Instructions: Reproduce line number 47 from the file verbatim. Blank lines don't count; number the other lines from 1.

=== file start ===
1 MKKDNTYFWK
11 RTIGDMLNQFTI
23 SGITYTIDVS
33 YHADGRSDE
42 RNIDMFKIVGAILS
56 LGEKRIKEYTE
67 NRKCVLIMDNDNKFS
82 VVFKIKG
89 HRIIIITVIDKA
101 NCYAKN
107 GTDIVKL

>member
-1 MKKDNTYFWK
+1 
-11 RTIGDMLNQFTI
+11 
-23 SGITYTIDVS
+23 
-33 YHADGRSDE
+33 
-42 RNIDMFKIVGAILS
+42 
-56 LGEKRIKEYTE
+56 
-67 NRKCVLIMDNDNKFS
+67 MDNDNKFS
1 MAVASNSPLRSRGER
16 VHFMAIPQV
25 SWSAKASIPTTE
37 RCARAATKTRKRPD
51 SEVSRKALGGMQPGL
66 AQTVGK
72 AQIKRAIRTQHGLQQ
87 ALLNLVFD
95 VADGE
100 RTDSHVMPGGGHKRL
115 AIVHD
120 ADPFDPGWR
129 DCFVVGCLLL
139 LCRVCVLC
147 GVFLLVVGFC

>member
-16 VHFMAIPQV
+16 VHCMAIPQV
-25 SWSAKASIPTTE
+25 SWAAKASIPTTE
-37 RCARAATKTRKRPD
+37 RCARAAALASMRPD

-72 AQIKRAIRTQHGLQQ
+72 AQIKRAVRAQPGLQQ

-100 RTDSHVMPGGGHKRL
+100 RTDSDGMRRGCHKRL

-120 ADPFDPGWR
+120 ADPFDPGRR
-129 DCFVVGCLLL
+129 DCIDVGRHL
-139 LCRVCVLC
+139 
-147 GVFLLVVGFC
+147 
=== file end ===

-37 RCARAATKTRKRPD